Can Your Body Survive the Holidays?

I recently read an article in the Oct. 2020 Ensign magazine called, "Stop Making 'Dead Man's Goals'" by Eliza Broadbent. Apparently, Dead Man's Goals is a term psychologists use to describe things we do in trying to break a bad habit that even a dead person could do, like give up sugar. Dead people don't eat sugar. The idea is, you need to replace the bad habit with something positive and proactive. If you just try to quit doing something, you leave a void that is going to be filled with something, and chances are, it will be your old habit or something equally bad, or even worse.


There's a saying I like, which I might have used before, but I think it's by Earl Nightingale, and it says, "Evil is no match for good if good is active, but if good is not active, evil is automatic." Like weeds in your garden, you don't have to put any effort into bad habits, but good ones take conscious effort.


My pattern over the years has been to put on ten pounds over the holidays and only lose five of it in the the new year. Do the math. Not good. But no matter how resolute I am in the new year, and how disgusted I am with myself, as soon as my birthday hits in mid-January, I'm off the wagon. Then there's Valentine's, Spring Break, Easter, Mother's Day, family reunions... You get the picture. There always something, and I'm a social eater.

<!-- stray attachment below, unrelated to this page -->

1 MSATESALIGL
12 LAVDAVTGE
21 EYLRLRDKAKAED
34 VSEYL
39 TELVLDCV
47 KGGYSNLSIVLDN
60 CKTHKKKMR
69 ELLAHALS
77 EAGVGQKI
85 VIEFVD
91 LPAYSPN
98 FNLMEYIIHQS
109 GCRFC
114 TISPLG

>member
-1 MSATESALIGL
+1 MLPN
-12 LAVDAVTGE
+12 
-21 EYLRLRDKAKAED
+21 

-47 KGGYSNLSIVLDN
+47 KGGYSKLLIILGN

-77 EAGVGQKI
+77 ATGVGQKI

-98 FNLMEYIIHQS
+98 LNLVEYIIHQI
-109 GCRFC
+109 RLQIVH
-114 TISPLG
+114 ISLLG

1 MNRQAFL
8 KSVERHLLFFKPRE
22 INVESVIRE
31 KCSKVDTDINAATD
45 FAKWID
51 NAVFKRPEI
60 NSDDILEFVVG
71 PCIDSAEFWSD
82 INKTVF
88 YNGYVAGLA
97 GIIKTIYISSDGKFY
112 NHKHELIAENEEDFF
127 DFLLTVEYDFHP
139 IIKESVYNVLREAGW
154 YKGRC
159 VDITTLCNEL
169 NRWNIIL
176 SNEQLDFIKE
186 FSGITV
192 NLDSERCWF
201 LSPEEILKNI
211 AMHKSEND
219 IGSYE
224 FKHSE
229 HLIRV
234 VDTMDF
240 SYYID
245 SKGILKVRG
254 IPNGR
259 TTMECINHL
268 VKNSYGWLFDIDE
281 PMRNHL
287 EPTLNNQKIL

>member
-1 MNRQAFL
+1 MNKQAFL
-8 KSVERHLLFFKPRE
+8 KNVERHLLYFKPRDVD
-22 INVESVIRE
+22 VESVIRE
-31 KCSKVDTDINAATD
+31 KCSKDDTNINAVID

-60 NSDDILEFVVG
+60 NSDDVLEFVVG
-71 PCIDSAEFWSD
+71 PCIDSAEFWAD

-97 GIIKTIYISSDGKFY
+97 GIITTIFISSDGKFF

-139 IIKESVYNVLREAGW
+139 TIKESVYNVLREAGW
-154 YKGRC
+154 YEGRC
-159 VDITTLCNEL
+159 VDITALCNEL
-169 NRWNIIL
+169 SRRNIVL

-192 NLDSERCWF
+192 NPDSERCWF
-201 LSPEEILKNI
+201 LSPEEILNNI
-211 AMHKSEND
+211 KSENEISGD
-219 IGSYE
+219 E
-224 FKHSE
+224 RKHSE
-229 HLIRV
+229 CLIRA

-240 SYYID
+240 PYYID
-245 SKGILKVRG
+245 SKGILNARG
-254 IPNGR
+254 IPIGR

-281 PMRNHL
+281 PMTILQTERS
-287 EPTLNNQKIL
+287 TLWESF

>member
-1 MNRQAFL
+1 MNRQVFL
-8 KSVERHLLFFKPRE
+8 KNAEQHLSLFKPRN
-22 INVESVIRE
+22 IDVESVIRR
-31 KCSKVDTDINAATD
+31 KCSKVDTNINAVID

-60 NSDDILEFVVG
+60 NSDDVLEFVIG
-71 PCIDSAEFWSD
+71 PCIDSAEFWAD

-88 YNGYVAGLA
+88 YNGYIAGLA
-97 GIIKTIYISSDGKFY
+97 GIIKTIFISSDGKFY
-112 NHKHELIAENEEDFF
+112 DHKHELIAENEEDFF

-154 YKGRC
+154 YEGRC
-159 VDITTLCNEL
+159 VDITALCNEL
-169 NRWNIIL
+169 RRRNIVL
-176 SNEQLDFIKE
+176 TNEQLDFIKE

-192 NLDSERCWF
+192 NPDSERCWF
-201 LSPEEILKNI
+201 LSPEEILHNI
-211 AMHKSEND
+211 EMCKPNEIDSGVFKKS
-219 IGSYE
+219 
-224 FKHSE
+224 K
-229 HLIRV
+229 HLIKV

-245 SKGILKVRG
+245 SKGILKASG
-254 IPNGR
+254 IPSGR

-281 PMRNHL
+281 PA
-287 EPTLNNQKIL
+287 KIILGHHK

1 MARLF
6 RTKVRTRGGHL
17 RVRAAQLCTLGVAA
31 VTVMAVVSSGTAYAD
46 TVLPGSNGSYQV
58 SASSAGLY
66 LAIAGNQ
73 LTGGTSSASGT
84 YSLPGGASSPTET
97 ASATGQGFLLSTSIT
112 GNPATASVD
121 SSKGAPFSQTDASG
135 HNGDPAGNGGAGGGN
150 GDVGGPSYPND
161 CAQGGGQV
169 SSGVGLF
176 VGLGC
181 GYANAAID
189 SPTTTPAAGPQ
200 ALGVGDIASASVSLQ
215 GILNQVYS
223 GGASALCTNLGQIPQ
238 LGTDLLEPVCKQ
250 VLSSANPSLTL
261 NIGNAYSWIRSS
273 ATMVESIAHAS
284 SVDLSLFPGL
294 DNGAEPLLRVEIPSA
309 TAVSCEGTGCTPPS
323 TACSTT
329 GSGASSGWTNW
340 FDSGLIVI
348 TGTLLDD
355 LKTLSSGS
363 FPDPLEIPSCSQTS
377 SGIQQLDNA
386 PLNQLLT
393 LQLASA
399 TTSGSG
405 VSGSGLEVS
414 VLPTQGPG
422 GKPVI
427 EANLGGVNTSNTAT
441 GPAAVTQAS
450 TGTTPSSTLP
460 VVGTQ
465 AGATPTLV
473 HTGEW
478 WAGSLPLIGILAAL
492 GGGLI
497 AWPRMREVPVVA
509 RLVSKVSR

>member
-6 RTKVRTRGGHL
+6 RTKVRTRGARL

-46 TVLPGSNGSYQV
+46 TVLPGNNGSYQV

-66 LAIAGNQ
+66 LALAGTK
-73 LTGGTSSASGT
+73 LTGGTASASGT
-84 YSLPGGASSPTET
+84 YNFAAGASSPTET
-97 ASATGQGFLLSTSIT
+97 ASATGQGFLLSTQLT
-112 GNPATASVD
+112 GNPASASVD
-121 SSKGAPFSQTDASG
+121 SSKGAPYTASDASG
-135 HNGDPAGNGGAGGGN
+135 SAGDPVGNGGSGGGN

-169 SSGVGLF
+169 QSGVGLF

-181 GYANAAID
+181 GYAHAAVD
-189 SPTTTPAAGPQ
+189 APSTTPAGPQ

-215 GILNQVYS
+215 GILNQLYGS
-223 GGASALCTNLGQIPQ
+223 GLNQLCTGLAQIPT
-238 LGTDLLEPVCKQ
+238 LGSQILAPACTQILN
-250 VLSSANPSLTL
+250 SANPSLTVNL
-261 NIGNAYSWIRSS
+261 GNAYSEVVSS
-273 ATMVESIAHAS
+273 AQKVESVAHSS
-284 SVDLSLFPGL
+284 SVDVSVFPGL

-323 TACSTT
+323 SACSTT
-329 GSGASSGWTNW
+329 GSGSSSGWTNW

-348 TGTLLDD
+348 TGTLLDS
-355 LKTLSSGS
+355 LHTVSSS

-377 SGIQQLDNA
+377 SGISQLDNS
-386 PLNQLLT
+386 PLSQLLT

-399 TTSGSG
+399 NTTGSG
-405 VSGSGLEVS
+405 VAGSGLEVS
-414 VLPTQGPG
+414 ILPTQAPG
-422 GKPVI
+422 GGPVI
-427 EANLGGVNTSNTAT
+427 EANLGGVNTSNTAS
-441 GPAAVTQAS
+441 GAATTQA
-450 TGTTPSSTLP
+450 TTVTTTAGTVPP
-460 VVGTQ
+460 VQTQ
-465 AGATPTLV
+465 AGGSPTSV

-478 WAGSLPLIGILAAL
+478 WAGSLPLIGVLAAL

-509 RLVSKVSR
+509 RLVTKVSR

So, my take-away from this article I read was to have good, healthy snacks available that I could grab instead of the chocolate, sugar and chips. Nothing ground breaking, I realize, I've heard that before, but never followed through and actually came up with a plan. This time I thought about healthy things I like to snack on, and put them into the little snack size bags.


Is that really necessary? Why not just grab a handful of baby carrots or almonds? Why waste snack bags? For me, there's something about the convenience of having it already portioned out and easy to grab that makes it more feasible that I'll choose the healthy over the fast and easy unhealthy.


Some of the combinations I came up with are raisins and almonds; carrots and peppers or celery; dried mangoes and almonds; apple slices with cinnamon; and popcorn popped in coconut oil with sea salt. What do you like? Come up with your own combinations, but the key is to prepare them ahead of time. If it's a choice between that macadamia nut cluster with chocolate and caramel, or having to cut up a bunch of veggies, the nut cluster will win every time.


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